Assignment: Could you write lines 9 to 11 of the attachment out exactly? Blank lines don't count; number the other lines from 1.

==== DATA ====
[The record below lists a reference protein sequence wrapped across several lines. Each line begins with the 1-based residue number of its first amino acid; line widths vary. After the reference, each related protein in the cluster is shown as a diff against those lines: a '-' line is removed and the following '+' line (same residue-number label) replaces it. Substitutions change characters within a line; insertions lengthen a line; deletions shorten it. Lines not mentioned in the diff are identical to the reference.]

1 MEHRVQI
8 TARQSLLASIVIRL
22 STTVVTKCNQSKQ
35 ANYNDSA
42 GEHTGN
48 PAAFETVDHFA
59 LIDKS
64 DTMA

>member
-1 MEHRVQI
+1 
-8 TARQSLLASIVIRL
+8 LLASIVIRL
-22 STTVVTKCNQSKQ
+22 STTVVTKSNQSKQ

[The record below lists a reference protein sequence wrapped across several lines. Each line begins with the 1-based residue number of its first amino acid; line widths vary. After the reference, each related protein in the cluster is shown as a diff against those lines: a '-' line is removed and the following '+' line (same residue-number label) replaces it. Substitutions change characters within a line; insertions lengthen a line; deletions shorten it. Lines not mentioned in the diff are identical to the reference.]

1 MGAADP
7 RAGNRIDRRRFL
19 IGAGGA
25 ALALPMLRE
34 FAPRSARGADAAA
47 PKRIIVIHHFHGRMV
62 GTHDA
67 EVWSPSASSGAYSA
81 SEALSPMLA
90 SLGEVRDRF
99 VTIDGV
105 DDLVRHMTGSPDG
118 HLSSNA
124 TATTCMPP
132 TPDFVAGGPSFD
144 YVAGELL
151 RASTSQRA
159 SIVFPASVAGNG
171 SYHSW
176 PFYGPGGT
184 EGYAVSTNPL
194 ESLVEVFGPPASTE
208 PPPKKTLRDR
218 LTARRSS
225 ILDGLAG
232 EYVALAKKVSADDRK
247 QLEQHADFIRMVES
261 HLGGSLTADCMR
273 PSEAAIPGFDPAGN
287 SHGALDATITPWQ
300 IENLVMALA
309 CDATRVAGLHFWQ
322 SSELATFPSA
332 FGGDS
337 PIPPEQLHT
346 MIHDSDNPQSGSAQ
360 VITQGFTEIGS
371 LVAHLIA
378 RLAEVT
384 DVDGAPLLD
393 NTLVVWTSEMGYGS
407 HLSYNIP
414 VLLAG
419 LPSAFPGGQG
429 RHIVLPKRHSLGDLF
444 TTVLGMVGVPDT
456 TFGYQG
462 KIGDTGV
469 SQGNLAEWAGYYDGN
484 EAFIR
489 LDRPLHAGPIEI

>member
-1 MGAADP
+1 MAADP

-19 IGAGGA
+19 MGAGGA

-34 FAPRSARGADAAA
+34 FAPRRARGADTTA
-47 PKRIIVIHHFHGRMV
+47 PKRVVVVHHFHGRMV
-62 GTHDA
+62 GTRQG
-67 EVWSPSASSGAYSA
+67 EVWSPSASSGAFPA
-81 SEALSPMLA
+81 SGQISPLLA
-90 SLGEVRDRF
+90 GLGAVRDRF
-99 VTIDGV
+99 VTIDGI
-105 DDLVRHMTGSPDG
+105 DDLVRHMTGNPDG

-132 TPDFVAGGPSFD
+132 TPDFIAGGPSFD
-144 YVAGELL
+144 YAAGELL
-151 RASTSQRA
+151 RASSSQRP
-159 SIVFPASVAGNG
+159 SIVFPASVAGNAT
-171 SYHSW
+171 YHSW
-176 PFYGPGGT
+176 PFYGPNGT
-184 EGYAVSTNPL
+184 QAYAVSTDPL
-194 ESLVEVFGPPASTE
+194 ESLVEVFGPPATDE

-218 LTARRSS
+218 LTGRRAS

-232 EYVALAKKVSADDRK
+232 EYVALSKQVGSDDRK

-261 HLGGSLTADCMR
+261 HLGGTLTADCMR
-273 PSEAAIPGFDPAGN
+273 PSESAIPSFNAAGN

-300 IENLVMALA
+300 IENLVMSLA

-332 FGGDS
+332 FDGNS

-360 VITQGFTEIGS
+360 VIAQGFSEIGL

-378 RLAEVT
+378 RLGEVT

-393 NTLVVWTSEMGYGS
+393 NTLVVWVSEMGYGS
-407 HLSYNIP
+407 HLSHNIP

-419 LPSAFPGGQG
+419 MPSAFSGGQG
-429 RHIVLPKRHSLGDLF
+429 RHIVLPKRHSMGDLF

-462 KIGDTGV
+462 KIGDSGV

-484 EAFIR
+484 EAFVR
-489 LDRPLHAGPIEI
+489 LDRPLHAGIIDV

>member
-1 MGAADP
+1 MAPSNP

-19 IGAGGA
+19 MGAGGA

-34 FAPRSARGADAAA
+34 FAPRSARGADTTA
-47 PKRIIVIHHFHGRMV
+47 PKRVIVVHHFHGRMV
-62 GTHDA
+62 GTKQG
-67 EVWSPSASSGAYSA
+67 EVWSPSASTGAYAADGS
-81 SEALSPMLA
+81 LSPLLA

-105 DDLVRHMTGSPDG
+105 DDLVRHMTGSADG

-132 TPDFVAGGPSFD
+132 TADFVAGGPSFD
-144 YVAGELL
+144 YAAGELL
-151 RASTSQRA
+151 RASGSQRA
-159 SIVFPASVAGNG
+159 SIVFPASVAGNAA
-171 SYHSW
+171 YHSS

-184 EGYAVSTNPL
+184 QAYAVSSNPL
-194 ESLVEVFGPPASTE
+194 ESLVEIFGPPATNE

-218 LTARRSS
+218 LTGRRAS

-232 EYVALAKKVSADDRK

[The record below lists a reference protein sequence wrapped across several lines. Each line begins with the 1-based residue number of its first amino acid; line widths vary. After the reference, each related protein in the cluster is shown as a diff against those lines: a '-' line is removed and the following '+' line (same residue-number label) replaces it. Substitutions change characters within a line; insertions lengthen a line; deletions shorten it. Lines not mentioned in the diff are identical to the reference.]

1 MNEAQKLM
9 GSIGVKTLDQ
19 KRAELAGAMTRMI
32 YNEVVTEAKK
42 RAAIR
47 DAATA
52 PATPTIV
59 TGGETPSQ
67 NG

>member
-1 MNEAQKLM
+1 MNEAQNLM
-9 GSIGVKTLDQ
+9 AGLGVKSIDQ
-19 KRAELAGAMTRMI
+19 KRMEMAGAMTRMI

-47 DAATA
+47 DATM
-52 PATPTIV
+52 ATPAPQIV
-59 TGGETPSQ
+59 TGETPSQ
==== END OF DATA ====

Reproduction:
64 DTMA

>member
-1 MEHRVQI